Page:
Most critically, even this rather tepid analysis presumes that all the tax increases and savings measures in the health care law are fully implemented – an assumption about which CBO remains highly skeptical.  While today’s CBO report included one current-law baseline estimate that presumes the law is fully implemented, it also included an alternative baseline that presumes many of the largest and most controversial savings proposals will never be allowed to take effect by Congress.  The alternative fiscal scenario is not an unusual phenomenon – at the Fiscal Commission meeting this morning, Budget Committee Chairman Conrad called it a useful tool, and some experts view it as giving a more accurate and realistic picture of the country’s long-term fiscal picture.  What is striking though is the way in which CBO, in arriving at its alternative scenario, assumed that most of the law’s major savings provisions will never take full effect – this only three months after the law was first enacted.

So in sum: While the IMF called current trends on health spending “unsustainable,” the Congressional Budget Office released a report highlighting several “Questions About Sustainability” for a law enacted mere months ago, and recently asserted that even if the law is fully and successfully implemented, “putting the federal budget on a sustainable path would almost certainly require a significant reduction in the growth of federal health spending relative to current law (including this year’s health legislation).”  Sounds like some Democratic fiscal hawks may need a trip to the IMF confessional.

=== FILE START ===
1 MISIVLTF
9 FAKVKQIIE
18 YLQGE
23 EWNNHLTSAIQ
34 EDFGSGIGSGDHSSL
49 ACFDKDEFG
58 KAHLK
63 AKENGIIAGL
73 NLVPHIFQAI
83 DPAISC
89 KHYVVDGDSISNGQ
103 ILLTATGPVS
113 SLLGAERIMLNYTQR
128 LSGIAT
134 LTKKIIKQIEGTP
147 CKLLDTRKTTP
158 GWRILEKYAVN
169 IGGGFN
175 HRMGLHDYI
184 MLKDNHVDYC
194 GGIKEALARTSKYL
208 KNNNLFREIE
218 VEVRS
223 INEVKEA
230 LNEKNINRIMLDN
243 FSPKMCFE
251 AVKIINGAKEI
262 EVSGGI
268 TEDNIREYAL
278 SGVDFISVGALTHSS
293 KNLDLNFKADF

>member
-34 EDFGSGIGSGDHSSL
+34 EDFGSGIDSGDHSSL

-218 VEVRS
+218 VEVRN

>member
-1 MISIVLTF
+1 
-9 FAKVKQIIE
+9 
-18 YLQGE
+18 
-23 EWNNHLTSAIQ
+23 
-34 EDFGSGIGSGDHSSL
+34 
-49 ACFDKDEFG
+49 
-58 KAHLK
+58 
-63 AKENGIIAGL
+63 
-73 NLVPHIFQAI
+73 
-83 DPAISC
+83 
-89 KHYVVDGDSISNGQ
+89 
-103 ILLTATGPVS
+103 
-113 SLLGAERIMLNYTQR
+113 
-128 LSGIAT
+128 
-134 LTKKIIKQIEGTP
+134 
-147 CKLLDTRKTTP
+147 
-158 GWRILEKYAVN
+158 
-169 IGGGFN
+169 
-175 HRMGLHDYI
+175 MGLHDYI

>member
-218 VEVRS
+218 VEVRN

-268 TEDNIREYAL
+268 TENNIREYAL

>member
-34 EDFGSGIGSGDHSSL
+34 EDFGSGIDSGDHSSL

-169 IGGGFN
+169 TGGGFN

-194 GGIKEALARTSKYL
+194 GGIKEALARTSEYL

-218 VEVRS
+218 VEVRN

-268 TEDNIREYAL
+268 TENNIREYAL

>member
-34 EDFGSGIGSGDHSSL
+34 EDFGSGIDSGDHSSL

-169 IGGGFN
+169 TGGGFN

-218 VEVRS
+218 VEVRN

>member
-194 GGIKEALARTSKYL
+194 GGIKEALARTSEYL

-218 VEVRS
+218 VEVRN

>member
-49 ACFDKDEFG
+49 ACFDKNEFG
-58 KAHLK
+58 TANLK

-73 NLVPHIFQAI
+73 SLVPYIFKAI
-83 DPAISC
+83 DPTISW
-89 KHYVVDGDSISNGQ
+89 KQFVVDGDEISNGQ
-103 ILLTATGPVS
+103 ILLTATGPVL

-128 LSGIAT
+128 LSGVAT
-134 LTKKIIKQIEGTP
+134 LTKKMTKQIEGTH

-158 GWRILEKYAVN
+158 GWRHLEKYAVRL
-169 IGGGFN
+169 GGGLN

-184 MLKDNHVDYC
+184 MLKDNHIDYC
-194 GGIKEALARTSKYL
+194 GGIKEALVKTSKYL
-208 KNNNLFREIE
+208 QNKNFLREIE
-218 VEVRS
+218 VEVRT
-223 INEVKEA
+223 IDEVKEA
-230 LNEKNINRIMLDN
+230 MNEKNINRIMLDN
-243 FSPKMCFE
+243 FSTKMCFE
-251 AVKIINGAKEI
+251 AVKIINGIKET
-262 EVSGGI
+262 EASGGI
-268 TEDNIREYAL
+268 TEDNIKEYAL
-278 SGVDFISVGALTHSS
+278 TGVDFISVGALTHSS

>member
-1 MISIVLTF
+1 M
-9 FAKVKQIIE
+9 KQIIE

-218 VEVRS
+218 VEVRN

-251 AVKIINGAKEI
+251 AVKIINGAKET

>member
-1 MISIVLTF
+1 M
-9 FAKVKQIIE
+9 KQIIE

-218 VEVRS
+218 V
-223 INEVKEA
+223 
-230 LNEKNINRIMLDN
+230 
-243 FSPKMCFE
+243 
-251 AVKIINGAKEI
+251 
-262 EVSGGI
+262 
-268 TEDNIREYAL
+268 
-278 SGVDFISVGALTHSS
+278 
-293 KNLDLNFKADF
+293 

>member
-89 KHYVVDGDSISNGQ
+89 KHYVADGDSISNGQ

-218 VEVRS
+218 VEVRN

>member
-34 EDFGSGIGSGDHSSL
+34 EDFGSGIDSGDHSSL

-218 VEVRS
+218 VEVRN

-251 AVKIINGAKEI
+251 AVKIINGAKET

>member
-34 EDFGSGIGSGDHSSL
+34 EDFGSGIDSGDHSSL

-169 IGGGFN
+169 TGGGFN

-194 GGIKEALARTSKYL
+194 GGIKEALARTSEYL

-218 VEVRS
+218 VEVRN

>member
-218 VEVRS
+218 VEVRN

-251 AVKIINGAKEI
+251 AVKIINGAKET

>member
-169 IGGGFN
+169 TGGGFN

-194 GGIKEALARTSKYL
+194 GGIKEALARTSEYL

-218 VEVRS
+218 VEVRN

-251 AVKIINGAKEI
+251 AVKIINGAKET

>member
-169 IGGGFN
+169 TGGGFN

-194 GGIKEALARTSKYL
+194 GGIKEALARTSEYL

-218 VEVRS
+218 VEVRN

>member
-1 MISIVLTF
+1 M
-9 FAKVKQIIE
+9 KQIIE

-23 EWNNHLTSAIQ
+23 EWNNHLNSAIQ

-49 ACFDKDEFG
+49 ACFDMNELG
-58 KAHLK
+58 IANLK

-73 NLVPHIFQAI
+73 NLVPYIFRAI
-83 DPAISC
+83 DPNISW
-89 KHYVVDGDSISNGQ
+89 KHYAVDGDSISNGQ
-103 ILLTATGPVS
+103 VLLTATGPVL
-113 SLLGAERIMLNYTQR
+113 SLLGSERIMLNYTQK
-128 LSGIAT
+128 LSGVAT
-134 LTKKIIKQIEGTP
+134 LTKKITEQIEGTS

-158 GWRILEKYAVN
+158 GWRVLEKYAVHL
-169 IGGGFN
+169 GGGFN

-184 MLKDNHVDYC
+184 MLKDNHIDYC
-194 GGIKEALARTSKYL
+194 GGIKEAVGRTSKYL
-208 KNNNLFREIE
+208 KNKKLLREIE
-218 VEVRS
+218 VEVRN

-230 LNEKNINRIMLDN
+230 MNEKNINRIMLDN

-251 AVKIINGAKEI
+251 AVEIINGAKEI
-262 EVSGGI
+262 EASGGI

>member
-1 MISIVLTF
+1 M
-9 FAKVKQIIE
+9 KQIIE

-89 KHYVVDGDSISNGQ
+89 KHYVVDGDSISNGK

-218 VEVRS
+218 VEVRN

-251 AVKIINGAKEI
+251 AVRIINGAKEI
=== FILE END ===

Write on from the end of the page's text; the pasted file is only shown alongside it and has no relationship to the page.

One final word on health care and the budget: The Center for American Progress released a report today claiming that according to CBO, the health care law “is fully funded, strengthens the Medicare trust fund, and reduces the federal deficit.”  That claim is demonstrably false.  In January CBO stated that “the majority of the [Medicare] trust fund savings under [the health law] would be used to pay for other spending and therefore would not enhance the ability of the government to pay future benefits.”  CBO followed up with a March letter to Congressman Ryan, in which it tallied the budgetary effects of keeping the Medicare Hospital Insurance savings in the Medicare HI trust fund: “the legislation’s effects on the rest of the budget—other than the cash flows of the HI trust fund—would amount to a net increase in federal deficits of $260 billion over” 10 years.  In plain English, the same money can’t be used BOTH to “save” Medicare and to reduce the deficit – if the Medicare savings proposals were dedicated solely toward Medicare, the deficit would soar – so CAP’s claim is clearly false.  Moreover, with respect to the claim that the law is “fully funded,” CBO released a letter last week claiming the high-risk pool program is NOT fully funded, and that as many as 500,000 individuals with pre-existing conditions could lose out on coverage as a result – so that CAP claim needs fact-checking as well.